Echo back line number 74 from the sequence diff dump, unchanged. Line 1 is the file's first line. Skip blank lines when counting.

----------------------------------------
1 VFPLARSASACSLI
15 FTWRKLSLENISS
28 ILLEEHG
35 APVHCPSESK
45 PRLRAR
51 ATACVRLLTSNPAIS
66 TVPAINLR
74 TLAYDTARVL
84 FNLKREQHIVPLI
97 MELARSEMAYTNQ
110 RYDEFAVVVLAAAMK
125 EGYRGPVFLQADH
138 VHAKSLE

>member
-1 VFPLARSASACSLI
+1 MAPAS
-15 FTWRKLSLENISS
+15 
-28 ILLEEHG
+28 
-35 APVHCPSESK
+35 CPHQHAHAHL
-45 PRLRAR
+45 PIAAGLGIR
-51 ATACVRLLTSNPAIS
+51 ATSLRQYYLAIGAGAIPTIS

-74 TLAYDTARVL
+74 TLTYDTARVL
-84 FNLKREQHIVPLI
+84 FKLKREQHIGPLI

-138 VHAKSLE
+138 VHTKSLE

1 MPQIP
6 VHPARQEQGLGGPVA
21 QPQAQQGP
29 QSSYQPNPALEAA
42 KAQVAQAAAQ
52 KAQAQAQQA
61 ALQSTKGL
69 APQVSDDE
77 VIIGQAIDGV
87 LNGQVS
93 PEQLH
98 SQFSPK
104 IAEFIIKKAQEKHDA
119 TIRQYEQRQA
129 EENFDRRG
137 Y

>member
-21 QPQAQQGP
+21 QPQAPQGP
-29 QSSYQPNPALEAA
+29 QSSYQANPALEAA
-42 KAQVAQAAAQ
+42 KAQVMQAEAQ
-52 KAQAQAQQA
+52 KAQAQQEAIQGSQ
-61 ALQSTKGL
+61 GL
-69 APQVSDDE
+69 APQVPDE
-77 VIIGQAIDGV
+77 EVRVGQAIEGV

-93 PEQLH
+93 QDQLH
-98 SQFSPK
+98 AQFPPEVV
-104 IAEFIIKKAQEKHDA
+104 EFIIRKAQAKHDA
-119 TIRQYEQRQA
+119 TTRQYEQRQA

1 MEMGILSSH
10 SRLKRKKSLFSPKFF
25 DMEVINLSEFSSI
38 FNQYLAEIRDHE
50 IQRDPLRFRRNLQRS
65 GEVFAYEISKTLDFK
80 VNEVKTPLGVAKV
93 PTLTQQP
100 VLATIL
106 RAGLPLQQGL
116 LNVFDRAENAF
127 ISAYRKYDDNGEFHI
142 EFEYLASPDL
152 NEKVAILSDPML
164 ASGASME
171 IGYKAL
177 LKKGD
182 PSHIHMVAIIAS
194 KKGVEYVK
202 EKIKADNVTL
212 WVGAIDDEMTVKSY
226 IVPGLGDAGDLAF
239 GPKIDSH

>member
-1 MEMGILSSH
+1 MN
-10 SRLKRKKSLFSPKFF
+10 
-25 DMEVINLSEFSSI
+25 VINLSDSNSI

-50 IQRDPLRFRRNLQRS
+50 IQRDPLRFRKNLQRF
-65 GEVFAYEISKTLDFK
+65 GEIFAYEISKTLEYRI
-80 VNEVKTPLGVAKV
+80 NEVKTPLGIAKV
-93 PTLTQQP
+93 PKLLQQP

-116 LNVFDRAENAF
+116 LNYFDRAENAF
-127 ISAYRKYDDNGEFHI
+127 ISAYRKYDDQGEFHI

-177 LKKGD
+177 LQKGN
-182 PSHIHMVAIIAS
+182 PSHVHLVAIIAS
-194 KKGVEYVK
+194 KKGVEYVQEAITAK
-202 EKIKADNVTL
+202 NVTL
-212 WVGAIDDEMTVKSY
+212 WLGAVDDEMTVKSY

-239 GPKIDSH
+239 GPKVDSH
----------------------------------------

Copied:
25 DMEVINLSEFSSI